This eggnog gem is a favorite post on this blog. To make the holidays easy for you, I’m putting right at the top again. It is, without doubt, the best eggnog you’ve ever had. The holiday season is upon us and eggnog is a treat for memorable meals and parties. Suzi and I have party this Saturday and dessert will consist of this eggnog and something else – Suzi and I are in negotiations about what the “else” will be.
However, I do have some idea. Here’s a hint. This eggnog recipe uses 6 egg yolks. That leaves us with 6 egg whites. I’ll be blogging some meringue ideas in the next week from a brilliant new book devoted to meringue. Stay tuned. Have your beaters ready.
And, in the meantime, enjoy this very, very, very rich beverage.
Not surprisingly, eggnog has a great history and total variety in how it is made. It’s a dairy-based beverage with milk, cream, sugar, beaten eggs and some kind of liquor. The ingredients can vary and the assembly variations are endless. You always beat the yolk and stiffen some kind of sugar, but some recipes also call for beating the whites separately and folding them in. The cream, or the egg white, is added to thicken the beverage which traditionally is meant to leave some lasting trace on your upper lip. Brandy, rum, or whiskey can be the liquor.
The beverage originated in England. The “nog” in the name probably stems from “noggin,” a small wooden mug used for alcoholic beverages. There was, Wikipedia suggests, a tradition in England of having liquor in the milk all year round because there were very few refrigerators in London in, say, 1700.
I found this recipe by serendipity. For Thanksgiving, I suggested a wonderful Pumpkin Chiffon Cake. It’s an asymmetrical recipe: 8 egg whites and 5 yolks. I had three yolks left over. What do you do then? You google “egg yolk recipes” and you find recipeland.com with 83 pages of egg yolk recipes. I started on page 1. I stopped on page 3. There I found this recipe there for Grandma’s Swinging Eggnog. This recipe is incredible. Make this and you will never, never ever buy eggnog in the dairy section again. This is a “crossing the Rubicon” experience.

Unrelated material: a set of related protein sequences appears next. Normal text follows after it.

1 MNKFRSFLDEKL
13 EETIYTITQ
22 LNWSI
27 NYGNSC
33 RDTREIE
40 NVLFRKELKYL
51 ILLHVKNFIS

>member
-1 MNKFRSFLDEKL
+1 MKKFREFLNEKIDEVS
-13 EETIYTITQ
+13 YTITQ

I have adjusted the recipe three ways, so I’m sharing my name on it. First, I have doubled the amount of sugar mixed with the egg yolks. I like the additional sweetness and the additional thickness it provides.
Second, instead of using light rum, I used a dark Caribbean rum, one with lots of spicy overtones — which is wise because this recipe itself does not call for dusting with any spices. If you have a bottle of Captain Morgan’s Spiced Rum hidden on that back shelf and you never figured out what to do with it, now you have a positive solution.
And third, when the cream is being whipped, I suggest adding powdered sugar — powdered so that there is no trace of graininess in the whipped cream.
Most recipes for eggnog suggest using a cocktail shaker. Here you need a bowl and a whisk. This drink is made by folding or gently whisking in the whipped cream.
I hope you enjoy every sip.
Brian and Grandma’s Swinging Eggnog
Yield: 8 glasses, more or less
- 6 large egg yolks
- 1 cup granulated sugar
- 2 cups cold milk
- 2 cups dark, spicy rum
- 2 cups heavy whipping cream
- ¾ cup powdered sugar
Beat the egg yolks until light with a whisk. Continue whisking and slowly add the granulated sugar. Whisk until the mixture is stiffening. If you taste test, there may be some graininess still evident from all that sugar. That will go away with the additional liquids to come.
Add the milk and rum. Mix well, then chill for at least 3 hours.
One hour before serving, whip the cream until medium peaks form. Beat in the powder sugar. Gently fold or whisk the whipped cream into the chilled egg-milk-rum mixture. The goal here is to get a good mix of cream and chilled liquid. You don’t want to deflate the whipped cream. You will end up with a thick consistency with some globs of whipping cream suspended. That’s fine.
Refrigerate for one hour. Then serve.
Source: Brian O’Rourke and recipeland.com